When your application is publishing or consuming services over RMI, the JVM periodically launches full GC to make sure that locally unused objects are also not taking up space on the other end. Bear in mind that even if you are not explicitly publishing anything over RMI in your code, third party libraries or utilities can still open RMI endpoints. One such common culprit is for example JMX, which, if attached to remotely, will use RMI underneath to publish the data.

The problem is exposed by seemingly unnecessary and periodic full GC pauses. When you check the old generation consumption, there is often no pressure to the memory as there is plenty of free space in the old generation, but full GC is triggered, stopping the application threads.

This behavior of removing remote references via System.gc() is triggered by the sun.rmi.transport.ObjectTable class requesting garbage collection to be run periodically as specified in the sun.misc.GC.requestLatency() method.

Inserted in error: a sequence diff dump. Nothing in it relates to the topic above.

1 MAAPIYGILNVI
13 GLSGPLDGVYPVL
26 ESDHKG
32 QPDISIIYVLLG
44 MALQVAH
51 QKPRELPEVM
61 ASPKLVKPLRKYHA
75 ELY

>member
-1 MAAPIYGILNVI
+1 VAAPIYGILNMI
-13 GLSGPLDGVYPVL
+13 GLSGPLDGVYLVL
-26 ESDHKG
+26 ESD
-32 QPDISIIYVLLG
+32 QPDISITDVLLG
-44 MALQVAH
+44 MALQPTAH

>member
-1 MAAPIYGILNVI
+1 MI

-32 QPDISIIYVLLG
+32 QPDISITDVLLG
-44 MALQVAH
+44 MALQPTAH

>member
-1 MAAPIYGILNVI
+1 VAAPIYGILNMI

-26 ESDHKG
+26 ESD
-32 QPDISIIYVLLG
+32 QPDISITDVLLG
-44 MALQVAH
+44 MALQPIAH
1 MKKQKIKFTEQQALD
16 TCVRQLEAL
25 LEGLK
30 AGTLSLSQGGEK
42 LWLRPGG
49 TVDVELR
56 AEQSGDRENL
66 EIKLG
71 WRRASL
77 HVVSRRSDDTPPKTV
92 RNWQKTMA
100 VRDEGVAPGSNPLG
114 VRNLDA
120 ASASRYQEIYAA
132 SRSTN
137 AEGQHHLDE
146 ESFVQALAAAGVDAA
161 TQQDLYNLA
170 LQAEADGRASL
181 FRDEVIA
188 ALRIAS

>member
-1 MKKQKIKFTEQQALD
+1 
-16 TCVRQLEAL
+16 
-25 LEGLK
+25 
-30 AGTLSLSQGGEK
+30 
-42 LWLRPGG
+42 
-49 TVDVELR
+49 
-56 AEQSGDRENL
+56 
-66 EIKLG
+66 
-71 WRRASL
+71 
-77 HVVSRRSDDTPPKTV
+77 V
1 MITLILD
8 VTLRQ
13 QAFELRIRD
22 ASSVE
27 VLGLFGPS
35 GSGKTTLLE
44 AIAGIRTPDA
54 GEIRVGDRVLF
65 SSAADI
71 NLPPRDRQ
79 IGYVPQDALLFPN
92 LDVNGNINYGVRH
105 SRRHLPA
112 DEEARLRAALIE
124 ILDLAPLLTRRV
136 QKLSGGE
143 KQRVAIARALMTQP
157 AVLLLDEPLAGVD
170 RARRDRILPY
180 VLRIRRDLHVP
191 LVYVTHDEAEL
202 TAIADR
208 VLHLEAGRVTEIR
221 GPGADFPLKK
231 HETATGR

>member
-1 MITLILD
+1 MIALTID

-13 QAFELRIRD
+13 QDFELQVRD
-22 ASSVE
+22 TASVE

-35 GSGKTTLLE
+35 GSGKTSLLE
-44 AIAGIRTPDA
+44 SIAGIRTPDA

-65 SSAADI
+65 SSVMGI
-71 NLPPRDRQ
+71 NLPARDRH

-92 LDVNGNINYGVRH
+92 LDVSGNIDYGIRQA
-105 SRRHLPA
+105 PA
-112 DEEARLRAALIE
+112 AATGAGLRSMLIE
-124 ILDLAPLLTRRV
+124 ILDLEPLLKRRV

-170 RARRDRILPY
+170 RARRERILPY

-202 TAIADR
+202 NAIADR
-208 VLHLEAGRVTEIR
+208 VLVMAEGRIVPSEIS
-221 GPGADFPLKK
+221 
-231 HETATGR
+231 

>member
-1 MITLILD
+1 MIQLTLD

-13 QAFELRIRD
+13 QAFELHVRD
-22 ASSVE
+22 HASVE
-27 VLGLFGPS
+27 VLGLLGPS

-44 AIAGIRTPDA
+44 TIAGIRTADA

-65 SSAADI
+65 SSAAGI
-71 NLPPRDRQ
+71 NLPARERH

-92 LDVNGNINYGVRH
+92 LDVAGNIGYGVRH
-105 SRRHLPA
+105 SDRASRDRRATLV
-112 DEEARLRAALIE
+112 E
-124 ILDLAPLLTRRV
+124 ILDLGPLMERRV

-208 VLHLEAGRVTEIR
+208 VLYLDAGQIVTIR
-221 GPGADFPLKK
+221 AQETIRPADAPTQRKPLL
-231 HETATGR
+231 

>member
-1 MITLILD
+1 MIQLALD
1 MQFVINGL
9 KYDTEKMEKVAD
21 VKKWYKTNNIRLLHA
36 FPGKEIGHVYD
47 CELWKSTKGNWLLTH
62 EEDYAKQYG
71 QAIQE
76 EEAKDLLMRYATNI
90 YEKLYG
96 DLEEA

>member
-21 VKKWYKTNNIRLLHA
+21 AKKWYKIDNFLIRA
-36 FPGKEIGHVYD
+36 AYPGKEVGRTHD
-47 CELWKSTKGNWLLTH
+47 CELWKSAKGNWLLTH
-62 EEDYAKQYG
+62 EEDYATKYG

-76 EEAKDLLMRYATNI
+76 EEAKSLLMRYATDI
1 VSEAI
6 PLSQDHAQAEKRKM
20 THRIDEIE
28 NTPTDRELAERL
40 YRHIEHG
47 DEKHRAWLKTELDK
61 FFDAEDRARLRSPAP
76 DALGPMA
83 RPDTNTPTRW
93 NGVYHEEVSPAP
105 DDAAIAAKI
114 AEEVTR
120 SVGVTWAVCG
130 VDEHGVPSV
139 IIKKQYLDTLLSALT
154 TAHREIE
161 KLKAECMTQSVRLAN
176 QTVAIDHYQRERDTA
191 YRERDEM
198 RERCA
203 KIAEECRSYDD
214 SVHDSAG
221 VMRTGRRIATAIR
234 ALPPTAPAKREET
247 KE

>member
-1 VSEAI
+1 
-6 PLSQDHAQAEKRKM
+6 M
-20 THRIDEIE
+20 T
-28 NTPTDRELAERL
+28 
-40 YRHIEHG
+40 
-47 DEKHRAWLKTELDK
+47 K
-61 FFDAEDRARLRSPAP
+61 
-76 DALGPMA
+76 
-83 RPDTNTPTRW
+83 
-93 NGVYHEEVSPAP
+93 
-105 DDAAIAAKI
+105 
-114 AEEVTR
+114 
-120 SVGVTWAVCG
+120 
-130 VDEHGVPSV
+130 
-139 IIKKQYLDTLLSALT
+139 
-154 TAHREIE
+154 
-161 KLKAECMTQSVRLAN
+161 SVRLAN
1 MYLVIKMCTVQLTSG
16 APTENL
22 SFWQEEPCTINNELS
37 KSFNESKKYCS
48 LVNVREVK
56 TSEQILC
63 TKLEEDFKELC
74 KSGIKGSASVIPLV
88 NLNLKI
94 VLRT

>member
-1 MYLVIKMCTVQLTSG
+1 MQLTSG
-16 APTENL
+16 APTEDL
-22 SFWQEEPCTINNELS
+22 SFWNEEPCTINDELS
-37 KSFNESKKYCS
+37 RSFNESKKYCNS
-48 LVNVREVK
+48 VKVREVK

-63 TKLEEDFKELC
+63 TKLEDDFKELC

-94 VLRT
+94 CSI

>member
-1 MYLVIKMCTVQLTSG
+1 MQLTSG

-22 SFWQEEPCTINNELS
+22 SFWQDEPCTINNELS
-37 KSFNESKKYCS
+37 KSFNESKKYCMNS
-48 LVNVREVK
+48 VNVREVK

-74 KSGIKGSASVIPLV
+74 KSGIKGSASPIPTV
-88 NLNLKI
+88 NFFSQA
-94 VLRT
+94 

For many applications, this is not necessary or outright harmful. To disable such periodic GC runs, you can set up the following for your JVM startup scripts:

java -Dsun.rmi.dgc.server.gcInterval=9223372036854775807L -Dsun.rmi.dgc.client.gcInterval=9223372036854775807L com.yourcompany.YourApplication

This sets the period after which System.gc() is run to Long.MAX_VALUE; for all practical matters, this equals eternity.

An alternative solution for the problem would to disable explicit calls to System.gc() by specifying -XX:+DisableExplicitGC in the JVM startup parameters. We do not however recommend this solution as it can have other side effects.